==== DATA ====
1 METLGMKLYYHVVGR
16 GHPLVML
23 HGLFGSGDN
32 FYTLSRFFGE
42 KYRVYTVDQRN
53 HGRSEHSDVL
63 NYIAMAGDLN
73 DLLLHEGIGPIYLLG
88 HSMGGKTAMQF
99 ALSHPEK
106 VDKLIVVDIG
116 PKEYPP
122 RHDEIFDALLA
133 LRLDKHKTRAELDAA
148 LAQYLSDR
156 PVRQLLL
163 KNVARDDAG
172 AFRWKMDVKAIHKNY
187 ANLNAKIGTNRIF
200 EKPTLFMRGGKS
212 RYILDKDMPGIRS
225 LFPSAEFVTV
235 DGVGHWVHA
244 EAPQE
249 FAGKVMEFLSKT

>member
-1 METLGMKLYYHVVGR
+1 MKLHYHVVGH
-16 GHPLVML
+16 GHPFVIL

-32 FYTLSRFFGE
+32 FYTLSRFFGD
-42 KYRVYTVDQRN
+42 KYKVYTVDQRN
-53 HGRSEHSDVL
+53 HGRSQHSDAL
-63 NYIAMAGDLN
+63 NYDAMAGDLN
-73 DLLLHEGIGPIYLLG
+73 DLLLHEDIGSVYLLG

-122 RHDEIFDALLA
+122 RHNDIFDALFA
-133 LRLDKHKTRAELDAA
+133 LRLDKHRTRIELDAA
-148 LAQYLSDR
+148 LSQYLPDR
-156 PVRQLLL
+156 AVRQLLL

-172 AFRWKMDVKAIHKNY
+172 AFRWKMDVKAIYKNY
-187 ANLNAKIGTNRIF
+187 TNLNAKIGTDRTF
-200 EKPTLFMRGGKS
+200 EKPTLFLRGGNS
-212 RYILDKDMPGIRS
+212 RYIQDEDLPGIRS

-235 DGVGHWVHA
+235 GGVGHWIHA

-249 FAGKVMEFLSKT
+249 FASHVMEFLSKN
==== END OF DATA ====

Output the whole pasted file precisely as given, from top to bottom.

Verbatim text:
1 METLGMKLYYHVVGR
16 GHPLVML
23 HGLFGSGDN
32 FYTLSRFFGE
42 KYRVYTVDQRN
53 HGRSEHSDVL
63 NYIAMAGDLN
73 DLLLHEGIGPIYLLG
88 HSMGGKTAMQF
99 ALSHPEK
106 VDKLIVVDIG
116 PKEYPP
122 RHDEIFDALLA
133 LRLDKHKTRAELDAA
148 LAQYLSDR
156 PVRQLLL
163 KNVARDDAG
172 AFRWKMDVKAIHKNY
187 ANLNAKIGTNRIF
200 EKPTLFMRGGKS
212 RYILDKDMPGIRS
225 LFPSAEFVTV
235 DGVGHWVHA
244 EAPQE
249 FAGKVMEFLSKT

>member
-1 METLGMKLYYHVVGR
+1 MKLHYHVVGH
-16 GHPLVML
+16 GHPFVIL

-32 FYTLSRFFGE
+32 FYTLSRFFGD
-42 KYRVYTVDQRN
+42 KYKVYTVDQRN
-53 HGRSEHSDVL
+53 HGRSQHSDAL
-63 NYIAMAGDLN
+63 NYDAMAGDLN
-73 DLLLHEGIGPIYLLG
+73 DLLLHEDIGSVYLLG

-122 RHDEIFDALLA
+122 RHNDIFDALFA
-133 LRLDKHKTRAELDAA
+133 LRLDKHRTRIELDAA
-148 LAQYLSDR
+148 LSQYLPDR
-156 PVRQLLL
+156 AVRQLLL

-172 AFRWKMDVKAIHKNY
+172 AFRWKMDVKAIYKNY
-187 ANLNAKIGTNRIF
+187 TNLNAKIGTDRTF
-200 EKPTLFMRGGKS
+200 EKPTLFLRGGNS
-212 RYILDKDMPGIRS
+212 RYIQDEDLPGIRS

-235 DGVGHWVHA
+235 GGVGHWIHA

-249 FAGKVMEFLSKT
+249 FASHVMEFLSKN